I keep intending to write some longer pieces, including a review of Aleksei German’s unforgettable Hard To Be A God, but the workload has been heavy again so here’s another illustrated book.
Illustrations by John Dickson Batten (1860–1932) have appeared here before, all of them for collections of fairy tales compiled and adapted by Joseph Jacobs. Indian Fairy Tales (1892) is another Batten/Jacobs collaboration, and is as fine as their other books, with Batten enclosing many of his full-page drawings in elaborate frames. Most of the figures look nothing like Indian people but that’s standard for books of this period. The Internet Archive has several copies of this title, including a limited, numbered copy with hand-coloured illustrations. I prefer the illustrations in black-and-white, however, so that’s what you see here.
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Yet more illustrations from John Dickson Batten, the pages this time being from Celtic Fairy Tales (1892), and More Celtic Fairy Tales (1895). Once again, both books were written by Batten’s regular collaborator Joseph Jacobs. As is often the case where less familiar stories are concerned, they yield some striking imagery.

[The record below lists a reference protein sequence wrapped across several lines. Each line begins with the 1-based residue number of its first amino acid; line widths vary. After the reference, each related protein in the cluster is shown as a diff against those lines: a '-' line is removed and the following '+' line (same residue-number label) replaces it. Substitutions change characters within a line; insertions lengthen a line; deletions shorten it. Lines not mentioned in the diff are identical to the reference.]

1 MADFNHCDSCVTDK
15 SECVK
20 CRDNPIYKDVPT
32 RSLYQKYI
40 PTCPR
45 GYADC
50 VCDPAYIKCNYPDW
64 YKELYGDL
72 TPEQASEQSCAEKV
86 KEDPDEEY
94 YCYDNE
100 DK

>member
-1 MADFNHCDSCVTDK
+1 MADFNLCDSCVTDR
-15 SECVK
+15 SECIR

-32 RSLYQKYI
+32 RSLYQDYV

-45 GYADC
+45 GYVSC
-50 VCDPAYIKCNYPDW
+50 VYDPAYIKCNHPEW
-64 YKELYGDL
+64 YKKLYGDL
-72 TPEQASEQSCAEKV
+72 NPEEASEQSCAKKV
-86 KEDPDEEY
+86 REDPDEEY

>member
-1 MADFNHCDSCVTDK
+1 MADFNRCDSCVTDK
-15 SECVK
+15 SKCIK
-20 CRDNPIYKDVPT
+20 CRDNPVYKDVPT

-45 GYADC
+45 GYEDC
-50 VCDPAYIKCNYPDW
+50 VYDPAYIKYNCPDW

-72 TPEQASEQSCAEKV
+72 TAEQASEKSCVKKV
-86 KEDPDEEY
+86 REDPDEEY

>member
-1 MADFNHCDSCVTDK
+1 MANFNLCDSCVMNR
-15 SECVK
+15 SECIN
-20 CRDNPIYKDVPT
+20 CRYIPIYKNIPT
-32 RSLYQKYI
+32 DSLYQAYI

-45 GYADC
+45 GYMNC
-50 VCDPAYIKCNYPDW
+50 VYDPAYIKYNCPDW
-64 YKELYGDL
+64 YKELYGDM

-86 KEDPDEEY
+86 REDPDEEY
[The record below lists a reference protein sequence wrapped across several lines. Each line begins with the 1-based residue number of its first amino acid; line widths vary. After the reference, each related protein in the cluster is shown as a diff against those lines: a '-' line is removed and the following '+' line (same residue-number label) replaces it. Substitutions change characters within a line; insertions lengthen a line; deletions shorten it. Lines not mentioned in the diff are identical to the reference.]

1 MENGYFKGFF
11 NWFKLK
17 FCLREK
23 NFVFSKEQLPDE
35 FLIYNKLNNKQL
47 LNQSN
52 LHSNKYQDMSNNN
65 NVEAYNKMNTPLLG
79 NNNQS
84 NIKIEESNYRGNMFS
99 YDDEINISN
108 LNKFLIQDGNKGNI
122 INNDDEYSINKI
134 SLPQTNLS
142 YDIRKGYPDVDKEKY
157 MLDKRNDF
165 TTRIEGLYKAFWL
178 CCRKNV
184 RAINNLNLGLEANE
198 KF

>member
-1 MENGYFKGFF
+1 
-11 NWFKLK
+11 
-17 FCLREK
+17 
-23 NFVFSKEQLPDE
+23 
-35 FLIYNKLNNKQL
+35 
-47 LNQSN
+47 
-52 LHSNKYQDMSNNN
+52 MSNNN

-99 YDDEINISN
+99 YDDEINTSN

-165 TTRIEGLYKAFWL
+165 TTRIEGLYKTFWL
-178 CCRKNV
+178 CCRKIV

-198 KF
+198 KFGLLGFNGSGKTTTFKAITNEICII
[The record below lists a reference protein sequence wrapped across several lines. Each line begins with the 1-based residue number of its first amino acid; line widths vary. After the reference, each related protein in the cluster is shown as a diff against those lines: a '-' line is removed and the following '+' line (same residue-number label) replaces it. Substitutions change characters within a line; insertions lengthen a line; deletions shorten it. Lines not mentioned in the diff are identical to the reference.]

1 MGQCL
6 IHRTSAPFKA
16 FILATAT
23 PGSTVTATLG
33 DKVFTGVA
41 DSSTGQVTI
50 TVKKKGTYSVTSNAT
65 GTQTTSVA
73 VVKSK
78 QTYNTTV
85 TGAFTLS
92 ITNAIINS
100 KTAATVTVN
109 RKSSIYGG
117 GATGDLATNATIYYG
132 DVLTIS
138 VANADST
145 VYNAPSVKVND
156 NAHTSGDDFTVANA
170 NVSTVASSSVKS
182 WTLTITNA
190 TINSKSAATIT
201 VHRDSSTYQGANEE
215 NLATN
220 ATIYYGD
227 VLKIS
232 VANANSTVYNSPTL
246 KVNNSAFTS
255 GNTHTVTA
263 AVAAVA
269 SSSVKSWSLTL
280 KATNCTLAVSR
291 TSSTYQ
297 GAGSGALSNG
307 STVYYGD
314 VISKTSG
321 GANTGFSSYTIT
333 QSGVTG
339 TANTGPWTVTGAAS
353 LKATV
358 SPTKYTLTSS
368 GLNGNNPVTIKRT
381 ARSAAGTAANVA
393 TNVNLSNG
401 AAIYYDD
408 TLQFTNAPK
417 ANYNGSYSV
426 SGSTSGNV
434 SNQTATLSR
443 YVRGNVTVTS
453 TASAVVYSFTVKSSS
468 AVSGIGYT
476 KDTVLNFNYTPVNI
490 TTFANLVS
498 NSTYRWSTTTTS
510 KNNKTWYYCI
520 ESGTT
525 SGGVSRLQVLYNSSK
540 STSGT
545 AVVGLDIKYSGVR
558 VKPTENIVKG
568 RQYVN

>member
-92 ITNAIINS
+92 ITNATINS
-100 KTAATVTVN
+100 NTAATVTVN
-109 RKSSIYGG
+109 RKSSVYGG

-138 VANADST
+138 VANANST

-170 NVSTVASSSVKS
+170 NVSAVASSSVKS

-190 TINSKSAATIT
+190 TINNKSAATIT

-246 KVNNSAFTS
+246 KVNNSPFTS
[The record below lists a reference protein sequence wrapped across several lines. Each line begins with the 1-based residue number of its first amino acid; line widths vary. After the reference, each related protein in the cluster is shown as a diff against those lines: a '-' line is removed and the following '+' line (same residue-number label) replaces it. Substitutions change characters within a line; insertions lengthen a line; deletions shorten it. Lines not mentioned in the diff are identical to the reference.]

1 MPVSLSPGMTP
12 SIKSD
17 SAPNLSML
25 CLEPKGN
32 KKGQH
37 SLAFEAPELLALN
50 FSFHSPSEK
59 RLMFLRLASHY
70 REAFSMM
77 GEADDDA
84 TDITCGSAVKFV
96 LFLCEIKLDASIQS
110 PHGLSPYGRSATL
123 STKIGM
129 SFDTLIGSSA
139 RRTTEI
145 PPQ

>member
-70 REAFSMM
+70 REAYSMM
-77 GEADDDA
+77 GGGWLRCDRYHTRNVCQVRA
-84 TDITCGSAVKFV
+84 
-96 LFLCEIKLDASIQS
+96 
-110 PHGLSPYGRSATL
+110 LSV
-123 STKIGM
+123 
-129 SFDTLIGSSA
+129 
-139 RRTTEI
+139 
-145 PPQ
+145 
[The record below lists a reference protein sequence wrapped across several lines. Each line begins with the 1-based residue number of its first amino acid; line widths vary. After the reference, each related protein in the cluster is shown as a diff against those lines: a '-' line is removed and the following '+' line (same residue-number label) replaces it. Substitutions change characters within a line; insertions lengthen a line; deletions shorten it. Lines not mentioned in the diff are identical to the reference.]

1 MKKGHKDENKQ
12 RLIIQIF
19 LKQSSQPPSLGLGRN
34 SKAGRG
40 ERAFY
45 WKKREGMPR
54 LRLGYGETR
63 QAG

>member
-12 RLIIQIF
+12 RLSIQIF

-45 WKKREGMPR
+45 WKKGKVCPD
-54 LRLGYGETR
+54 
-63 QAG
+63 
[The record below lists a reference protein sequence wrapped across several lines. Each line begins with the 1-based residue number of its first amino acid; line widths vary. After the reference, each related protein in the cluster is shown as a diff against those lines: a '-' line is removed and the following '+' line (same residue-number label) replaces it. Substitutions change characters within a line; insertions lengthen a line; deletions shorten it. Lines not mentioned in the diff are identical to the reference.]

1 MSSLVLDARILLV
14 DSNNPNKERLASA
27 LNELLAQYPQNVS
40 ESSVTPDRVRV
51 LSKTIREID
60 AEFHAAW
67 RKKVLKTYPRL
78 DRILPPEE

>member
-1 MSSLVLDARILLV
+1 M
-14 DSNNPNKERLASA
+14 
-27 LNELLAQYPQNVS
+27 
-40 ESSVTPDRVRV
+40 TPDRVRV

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More from illustrator John Dickson Batten with pages from two further collaborations with writer Joseph Jacobs, English Fairy Tales (1890), and More English Fairy Tales (1894). The latter (on the lighter paper below) are much better than the earlier set. The second book also includes The Hobyahs, a surprisingly violent story about a gang of mischievous creatures that the artist illustrates in an almost comic-book style. There’ll be more Batten tomorrow.
Continue reading “John Batten’s English fairy tales”
The book illustrations of John Dickson Batten (1860–1932) turn up in collections of Victorian and Edwardian art but his name isn’t as familiar as that of his contemporaries, possibly because he was also pursuing a career as a painter. Prior to finding this volume I’d only seen a couple of his drawings before.
The Book of Wonder Voyages (1919) was one of several collaborations with writer Joseph Jacobs, a retelling of mythic seafaring which includes Jason and the Argonauts but surprisingly omits other well-known examples such as Odysseus and Sinbad. In their stead we have The Voyage of Maelduin, Hasan of Bassorah, and The Journeyings of Thorkill and Eric the Far-Travelled. Batten’s drawings remind me of Patten Wilson, especially in the full pages, although Wilson was the more dedicated stylist. This isn’t necessarily the best of Batten’s work, however. Browse the rest of the book here or download it here. There’ll be more Batten tomorrow.
Continue reading “John Batten’s Book of Wonder Voyages”